Figure 1: Abundance (individuals/m2) of arboreal salticid spider communities across four land-use systems.

F = rainforest, J = jungle rubber, R = rubber, O = oil palm. Boxplots show mean (horizontal line), 95% confidence interval (box), density distribution (grey lines) and raw data (dots). Different letters above boxplots mark significant differences as indicated by Holms corrected Tukey HSD, p < 0.05.
Species richness of arboreal salticid spider communities across four land-use systems.

Figure 2: Species richness of arboreal salticid spider communities across four land-use systems.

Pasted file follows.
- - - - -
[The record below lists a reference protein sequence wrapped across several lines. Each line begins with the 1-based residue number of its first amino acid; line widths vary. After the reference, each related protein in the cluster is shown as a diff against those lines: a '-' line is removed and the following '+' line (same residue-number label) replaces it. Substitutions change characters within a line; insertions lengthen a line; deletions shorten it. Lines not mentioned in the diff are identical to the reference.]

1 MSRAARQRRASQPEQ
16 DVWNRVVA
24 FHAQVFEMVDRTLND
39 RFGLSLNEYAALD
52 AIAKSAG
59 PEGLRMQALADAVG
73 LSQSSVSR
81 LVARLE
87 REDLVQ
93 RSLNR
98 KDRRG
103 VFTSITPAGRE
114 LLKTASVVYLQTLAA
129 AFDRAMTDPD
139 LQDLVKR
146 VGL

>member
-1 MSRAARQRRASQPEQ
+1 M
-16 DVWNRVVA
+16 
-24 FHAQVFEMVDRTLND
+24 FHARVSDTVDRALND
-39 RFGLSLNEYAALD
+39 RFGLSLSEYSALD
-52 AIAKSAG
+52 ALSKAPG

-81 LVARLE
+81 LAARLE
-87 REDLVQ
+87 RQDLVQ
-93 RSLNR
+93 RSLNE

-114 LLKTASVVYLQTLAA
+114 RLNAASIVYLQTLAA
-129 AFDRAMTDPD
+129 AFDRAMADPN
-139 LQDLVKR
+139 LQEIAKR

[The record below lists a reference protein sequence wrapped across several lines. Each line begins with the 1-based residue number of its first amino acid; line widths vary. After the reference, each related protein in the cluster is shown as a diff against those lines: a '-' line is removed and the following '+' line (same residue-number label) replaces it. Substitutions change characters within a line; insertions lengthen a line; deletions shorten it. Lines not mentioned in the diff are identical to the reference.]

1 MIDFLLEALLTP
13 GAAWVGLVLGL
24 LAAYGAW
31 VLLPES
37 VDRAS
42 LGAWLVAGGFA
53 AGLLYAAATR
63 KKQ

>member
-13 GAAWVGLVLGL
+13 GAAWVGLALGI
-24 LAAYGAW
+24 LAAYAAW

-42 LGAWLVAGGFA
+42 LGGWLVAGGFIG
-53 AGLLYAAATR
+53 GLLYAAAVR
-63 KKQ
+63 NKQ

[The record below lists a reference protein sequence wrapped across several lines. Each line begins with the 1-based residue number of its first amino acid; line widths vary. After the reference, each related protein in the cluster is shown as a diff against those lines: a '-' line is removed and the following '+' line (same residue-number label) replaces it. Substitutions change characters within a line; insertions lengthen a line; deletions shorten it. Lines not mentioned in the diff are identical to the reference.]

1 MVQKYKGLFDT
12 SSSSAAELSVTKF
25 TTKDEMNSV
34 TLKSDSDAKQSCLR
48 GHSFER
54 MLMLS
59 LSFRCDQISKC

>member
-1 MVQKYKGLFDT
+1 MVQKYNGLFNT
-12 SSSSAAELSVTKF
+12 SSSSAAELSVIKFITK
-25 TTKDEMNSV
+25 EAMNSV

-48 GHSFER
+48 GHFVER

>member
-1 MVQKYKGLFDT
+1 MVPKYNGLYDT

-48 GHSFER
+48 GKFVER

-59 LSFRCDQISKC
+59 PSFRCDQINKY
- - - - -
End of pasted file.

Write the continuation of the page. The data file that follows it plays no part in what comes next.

F = rainforest, J = jungle rubber, R = rubber, O = oil palm. Boxplots show mean (horizontal line), 95% confidence interval (box), density distribution (grey lines) and raw data (dots). Different letters above boxplots mark significant differences as indicated by Holms corrected Tukey HSD, p < 0.05.

Community composition of salticid spiders also varied significantly with land use (MANOVA: F3,27 = 13.98, p < 0.001, Wilks Lambda = 0.0180; mvglm: w3,27 = 12.231, p < 0.001), but not landscape (F1,27 = 2.21, p = 0.087, Wilks Lambda = 0.675; w1,27 = 6.575, p = 0.204) or the interaction between land use and landscape (F3,24 = 0.702, p = 0.927, Wilks Lambda 0.702; w3,24 = 5.665, p = 0.100). Both ordination methods recovered three distinct groups: (1) rainforest and jungle rubber, (2) rubber and (3) oil palm (NMDS Fig. 3; LVM Fig. S6). Overall, the majority of salticid spider morphospecies occurred in jungle rubber and rainforest with 26 species present in one or both systems (Fig. S4B).